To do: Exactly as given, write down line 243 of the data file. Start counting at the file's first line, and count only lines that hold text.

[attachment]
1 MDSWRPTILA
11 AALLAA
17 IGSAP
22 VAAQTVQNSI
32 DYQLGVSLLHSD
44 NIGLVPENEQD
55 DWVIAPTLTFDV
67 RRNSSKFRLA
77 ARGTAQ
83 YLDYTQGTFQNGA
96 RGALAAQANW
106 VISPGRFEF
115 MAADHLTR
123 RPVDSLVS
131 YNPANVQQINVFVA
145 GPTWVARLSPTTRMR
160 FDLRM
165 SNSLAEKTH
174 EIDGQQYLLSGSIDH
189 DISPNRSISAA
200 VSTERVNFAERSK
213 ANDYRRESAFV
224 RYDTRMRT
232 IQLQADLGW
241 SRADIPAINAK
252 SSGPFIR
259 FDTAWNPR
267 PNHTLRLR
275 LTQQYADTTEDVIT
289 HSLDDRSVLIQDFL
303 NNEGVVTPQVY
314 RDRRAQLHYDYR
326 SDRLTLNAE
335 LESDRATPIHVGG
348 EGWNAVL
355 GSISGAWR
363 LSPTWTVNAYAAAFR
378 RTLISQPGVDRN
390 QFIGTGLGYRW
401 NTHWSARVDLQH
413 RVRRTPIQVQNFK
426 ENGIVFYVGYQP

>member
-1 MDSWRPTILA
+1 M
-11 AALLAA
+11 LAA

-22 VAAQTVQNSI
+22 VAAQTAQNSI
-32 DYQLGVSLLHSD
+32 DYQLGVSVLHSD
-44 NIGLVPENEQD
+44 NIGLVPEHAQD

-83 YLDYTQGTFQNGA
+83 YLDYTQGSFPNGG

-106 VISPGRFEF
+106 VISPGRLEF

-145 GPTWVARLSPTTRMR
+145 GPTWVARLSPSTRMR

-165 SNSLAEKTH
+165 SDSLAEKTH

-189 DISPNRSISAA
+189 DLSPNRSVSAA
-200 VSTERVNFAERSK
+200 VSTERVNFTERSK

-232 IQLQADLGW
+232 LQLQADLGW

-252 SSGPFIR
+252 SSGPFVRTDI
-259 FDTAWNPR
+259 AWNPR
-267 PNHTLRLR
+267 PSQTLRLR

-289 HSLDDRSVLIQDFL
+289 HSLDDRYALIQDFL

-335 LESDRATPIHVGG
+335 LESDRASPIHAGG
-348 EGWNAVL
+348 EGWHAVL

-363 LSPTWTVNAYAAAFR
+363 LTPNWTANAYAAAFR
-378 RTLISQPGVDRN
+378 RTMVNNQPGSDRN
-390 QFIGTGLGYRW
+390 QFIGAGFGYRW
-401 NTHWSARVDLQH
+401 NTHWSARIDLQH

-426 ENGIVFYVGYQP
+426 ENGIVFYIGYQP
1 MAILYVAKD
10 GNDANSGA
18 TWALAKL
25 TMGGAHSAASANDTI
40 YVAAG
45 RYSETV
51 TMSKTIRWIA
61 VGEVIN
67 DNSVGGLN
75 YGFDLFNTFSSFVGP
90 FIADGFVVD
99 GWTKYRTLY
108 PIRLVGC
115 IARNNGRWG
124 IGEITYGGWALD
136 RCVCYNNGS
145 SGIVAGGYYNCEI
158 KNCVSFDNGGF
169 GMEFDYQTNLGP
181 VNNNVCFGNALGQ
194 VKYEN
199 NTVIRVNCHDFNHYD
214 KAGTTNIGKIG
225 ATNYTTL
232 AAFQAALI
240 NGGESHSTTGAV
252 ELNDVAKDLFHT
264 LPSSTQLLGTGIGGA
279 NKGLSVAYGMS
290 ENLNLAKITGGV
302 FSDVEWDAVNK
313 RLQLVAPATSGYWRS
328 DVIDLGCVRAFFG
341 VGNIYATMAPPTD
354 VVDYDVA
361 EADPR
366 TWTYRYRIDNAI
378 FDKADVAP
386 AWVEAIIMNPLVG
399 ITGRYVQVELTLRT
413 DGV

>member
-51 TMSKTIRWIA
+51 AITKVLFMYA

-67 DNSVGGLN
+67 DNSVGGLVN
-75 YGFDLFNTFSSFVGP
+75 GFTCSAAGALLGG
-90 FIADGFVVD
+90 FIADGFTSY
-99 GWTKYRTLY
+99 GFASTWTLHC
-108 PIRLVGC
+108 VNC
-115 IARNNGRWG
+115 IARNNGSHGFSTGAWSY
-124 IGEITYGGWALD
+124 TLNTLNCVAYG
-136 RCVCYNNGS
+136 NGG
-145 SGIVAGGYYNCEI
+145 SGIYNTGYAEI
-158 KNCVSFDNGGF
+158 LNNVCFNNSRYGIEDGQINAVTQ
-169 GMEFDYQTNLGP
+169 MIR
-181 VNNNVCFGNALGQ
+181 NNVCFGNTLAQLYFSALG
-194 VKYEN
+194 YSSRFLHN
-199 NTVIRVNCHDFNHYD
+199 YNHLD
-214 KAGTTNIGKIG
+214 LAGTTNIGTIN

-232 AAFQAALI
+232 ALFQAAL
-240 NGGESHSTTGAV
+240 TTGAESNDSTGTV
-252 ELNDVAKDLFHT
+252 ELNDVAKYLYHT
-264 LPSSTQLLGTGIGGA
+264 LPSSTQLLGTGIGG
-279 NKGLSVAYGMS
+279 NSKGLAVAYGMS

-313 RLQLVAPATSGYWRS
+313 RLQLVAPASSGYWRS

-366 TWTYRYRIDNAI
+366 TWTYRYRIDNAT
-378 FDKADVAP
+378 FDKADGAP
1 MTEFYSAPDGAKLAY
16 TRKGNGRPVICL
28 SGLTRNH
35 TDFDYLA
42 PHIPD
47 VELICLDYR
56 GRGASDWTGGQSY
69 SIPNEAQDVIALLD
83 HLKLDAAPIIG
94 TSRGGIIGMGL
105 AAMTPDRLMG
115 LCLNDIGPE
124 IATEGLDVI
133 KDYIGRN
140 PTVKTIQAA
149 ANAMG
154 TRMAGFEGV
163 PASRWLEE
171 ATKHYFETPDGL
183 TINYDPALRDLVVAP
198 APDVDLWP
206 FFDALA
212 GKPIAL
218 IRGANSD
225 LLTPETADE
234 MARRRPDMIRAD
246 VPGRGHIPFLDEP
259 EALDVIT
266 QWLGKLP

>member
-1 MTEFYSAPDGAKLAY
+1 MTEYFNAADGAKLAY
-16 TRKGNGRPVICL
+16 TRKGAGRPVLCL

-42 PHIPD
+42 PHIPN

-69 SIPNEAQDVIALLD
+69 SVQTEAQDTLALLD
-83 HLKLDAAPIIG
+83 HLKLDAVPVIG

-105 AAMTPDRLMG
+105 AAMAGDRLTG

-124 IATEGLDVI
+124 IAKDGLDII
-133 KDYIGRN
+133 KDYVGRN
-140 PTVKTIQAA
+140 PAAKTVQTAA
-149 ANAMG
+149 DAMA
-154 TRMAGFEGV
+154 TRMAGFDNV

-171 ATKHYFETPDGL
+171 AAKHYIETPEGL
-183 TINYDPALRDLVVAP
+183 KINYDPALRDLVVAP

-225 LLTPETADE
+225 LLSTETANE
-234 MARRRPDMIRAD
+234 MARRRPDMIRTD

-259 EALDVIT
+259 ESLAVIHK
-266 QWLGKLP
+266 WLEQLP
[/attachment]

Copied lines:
+266 WLEQLP